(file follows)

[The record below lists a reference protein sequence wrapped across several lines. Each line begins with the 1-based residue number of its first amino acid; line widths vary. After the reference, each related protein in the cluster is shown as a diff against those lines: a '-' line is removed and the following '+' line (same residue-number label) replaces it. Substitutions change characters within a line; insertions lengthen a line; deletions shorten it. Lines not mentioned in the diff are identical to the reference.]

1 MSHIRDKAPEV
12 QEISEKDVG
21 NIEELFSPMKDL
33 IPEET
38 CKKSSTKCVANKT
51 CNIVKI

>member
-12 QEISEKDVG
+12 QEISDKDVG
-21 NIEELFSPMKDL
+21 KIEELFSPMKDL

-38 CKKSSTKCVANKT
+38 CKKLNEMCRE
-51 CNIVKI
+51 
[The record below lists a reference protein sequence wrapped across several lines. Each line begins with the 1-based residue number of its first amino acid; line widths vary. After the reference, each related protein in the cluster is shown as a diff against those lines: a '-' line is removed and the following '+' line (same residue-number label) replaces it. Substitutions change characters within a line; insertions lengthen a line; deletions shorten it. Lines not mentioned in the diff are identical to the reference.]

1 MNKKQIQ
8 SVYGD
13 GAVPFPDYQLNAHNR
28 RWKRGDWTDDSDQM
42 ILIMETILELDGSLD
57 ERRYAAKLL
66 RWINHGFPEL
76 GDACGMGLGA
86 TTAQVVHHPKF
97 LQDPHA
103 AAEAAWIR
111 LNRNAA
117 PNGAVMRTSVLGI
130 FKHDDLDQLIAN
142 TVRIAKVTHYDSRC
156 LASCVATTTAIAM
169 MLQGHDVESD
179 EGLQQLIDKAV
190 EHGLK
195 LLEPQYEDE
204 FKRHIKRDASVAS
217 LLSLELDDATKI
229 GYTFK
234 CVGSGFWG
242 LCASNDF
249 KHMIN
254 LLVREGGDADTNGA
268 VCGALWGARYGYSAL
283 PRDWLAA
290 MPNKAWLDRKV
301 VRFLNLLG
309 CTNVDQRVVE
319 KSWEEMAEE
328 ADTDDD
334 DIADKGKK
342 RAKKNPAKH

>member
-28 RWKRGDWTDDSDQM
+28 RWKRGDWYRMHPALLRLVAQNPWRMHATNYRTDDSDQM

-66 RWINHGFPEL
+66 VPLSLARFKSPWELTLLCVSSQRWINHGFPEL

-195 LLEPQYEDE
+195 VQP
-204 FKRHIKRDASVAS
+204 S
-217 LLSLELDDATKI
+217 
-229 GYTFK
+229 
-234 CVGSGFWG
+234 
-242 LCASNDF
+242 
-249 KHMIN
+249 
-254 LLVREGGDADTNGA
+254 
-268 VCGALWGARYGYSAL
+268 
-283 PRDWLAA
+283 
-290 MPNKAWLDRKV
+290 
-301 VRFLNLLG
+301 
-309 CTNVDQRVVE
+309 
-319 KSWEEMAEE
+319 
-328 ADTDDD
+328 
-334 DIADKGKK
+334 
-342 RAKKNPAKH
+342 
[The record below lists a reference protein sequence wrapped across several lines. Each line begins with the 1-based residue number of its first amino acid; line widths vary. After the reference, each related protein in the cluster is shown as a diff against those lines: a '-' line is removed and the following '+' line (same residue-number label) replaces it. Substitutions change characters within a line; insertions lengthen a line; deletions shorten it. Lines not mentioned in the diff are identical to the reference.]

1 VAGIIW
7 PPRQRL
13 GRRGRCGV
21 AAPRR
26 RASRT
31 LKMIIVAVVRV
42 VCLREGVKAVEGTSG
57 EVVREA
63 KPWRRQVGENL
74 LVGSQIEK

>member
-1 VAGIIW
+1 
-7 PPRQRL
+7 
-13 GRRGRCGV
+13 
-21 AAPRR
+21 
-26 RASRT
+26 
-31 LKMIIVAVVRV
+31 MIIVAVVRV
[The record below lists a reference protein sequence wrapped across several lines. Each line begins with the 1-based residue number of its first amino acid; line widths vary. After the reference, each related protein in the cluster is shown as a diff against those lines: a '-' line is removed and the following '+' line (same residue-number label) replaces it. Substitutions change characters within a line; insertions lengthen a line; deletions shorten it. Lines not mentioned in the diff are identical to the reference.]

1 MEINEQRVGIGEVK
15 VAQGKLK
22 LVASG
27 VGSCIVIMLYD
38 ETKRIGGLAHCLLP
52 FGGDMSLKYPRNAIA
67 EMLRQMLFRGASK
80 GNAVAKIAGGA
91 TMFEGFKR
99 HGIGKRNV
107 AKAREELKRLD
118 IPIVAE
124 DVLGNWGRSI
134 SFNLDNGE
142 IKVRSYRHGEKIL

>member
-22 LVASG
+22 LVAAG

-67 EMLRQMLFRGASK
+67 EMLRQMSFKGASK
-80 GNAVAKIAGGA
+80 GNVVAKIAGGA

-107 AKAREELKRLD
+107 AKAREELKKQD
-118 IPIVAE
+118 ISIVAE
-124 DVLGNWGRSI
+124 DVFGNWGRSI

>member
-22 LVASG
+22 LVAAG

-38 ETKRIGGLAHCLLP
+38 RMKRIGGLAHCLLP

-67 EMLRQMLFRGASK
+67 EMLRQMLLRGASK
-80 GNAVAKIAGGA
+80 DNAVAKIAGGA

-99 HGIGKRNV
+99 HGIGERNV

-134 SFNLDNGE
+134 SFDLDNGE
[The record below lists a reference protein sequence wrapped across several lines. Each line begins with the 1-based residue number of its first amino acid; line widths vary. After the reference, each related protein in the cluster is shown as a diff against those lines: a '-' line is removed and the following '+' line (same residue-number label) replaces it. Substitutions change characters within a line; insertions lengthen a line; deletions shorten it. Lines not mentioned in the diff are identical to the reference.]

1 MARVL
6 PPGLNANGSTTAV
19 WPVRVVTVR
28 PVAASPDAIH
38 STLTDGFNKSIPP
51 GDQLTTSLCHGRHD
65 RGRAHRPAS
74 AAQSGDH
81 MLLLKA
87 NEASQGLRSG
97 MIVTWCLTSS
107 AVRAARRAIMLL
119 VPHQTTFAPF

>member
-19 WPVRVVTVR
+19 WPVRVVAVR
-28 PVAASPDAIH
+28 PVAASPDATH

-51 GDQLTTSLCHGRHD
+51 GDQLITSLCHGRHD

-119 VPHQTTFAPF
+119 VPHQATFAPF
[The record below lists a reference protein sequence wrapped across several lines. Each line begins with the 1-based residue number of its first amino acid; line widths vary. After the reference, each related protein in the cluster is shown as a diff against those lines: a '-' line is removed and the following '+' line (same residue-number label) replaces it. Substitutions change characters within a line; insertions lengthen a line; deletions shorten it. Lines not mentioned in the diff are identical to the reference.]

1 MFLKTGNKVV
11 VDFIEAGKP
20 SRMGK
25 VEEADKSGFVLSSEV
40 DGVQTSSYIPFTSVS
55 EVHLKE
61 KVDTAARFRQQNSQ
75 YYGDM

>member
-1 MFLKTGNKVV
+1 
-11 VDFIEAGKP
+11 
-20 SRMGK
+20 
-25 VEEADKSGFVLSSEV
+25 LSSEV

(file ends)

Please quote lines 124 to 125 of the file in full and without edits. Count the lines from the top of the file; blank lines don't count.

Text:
67 EMLRQMLFRGASK
80 GNAVAKIAGGA